High level of participation: The regional e-consultations in numbers

Numbers don’t mean necessary quality, but statistics are good to have!  Here is a quick overview of all the regional e-consultations with some impressing figures. In total we are more than 1,000 people around the globe to contribute (or about to contribute) with our thoughts on agricultural research for development in almost 400 messages.

West Asia and North Africa: 120 participants and more than 50 who actively discuss complex research issues like climate change, water usages, potential use of ICTs for development and GIS/remote sensing technologies in more than 90 messages. A comprehensive summary of the first week discussions has been shared and published on the blog.

Asia Pacific: More than 140 participants are currently subscribed and the contributions reflect a very high level of criticism on the low performance of agricultural researchers to provide solutions for the poor farmers. More than 100 messages have been shared. A summary is available on the blog.

Central Asia and Caucasus: With 78 participants and over 60 messages, this bilingual discussion touches now the issues raised in the regional review, the difficult situation in Russia with high levels of centralization is mentioned instantly.

Europe: 90 participants with a slow first week. The team is currently preparing the questions for phase two based on the regional review which will hopefully boost the contributions. A first summary has been shared within the group and on the blog.

Sub-Saharan Africa: The consultation started this week with 300 participants, and is in the introduction mode with already 40 messages shared with already some good experiences in effective partnerships, capacity building or gender work amongst many others.

Latin America and the Caribbean: This regional e-consultation starts next week with a record subscription of 400!

The participant’s composition of the regional consultations for WANA, CAC, AP, and EU is as follows:

  • AR4D = 59%;
  • Civil Society = 22%,
  • Government + Donors = 13%;
  • Non identified =6%

We are sharing the consultation worldwide through this blog which has received more than 2,500 visits in 3 weeks for 15 blog posts. On Twitter and in two weeks, we shared 115 tweets (mostly quotes from participants) for 42 followers in 2 weeks.

These are important and encouraging elements of the GCARD process.

One thought on “High level of participation: The regional e-consultations in numbers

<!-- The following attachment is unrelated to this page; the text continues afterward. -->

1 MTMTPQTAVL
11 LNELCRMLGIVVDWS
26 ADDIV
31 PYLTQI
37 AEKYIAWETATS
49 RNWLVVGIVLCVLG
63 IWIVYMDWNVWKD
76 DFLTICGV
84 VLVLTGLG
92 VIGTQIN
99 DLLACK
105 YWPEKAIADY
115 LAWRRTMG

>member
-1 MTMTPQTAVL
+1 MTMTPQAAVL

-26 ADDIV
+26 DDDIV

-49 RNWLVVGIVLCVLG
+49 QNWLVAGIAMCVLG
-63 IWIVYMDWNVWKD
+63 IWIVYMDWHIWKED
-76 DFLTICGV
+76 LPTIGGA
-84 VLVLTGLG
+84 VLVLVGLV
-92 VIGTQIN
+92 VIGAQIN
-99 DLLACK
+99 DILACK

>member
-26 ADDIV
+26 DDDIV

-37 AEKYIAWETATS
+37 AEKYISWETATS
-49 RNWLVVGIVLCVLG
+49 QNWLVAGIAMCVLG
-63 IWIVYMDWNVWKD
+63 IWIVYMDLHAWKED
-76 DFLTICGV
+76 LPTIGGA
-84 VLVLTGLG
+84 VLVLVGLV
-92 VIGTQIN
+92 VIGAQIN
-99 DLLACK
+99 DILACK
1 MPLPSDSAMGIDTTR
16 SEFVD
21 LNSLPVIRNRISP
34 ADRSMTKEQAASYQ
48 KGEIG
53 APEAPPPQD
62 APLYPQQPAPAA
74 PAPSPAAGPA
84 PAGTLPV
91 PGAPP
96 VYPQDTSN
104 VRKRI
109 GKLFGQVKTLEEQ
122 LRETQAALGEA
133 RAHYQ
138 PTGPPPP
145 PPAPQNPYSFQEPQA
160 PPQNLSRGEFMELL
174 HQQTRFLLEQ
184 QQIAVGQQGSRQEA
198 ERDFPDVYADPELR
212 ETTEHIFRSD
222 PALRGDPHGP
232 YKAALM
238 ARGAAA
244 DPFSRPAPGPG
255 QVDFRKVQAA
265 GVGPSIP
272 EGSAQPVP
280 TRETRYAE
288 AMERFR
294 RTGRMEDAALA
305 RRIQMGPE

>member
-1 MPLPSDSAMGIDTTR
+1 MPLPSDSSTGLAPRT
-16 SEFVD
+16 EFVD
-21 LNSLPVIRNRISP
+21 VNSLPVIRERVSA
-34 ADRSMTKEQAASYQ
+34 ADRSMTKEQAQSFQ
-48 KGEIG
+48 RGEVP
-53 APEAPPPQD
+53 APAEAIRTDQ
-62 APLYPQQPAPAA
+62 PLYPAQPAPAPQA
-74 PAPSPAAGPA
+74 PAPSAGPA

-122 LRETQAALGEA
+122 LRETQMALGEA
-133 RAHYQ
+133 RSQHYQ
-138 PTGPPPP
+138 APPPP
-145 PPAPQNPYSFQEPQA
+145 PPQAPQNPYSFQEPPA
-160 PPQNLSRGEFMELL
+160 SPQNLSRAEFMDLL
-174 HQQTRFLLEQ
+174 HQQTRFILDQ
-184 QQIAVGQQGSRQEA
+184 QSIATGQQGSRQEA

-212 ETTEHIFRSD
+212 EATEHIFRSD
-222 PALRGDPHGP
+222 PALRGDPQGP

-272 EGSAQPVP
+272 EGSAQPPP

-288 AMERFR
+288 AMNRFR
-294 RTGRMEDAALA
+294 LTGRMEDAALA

1. I have followed the debates on both the Asia Pacific and SSA forums with great interest. A common theme seems to be that both sponsors and agricultural scientists have failed to identify and address the needs of resource-poor farmers in both parts of the world. As an Agricultural Scientist I largely agree. For much of the past few years we have allowed agriculture to become the cinderella science and `agricultural scientists’ to retreat to the laboratory or computer screen where life is simpler!. This is not all our fault as our careers are largely driven by sponsors who in turn wish to see quick technological fixes rather than painstaking and often multidimensional activities on complex problems. The result is that we now work in subject silos with little understanding of the whole picture or even our adjacent disciplines. Most of my recent research has been on underutilised crops and one in particular, bambara groundnut (Jugo beans) a nutritious African legume. Our objective has been to demonstrate how integrated research from genomics to marketing can identify opportunities for improvement and utilisation of a whole range of species neglected by scientists and their sponsors. I am now based at the University of Nottingham’s Malaysia Campus and we have recently been selected as Principal Partner to co-host the Crops for the Future initiative led by Dr Hannah Jaenicke. This is a fantastic opportunity to link communities and their crops from different agroecological regions of the world and to apply good practice and experience across species and continents. Dr Monty Jones requested ideas of how we can make real progress. I believe one way forward is to develop a global alliance of communities and researchers working on those crops that have largely been ignored by scientists and sponsors. This allows us to develop new approaches to research and capacity building on under-researched crops which is so much more difficult for major crops with their established structures. Our Malaysia campus allied with Crops for the Future is ready to embark on this initiative!

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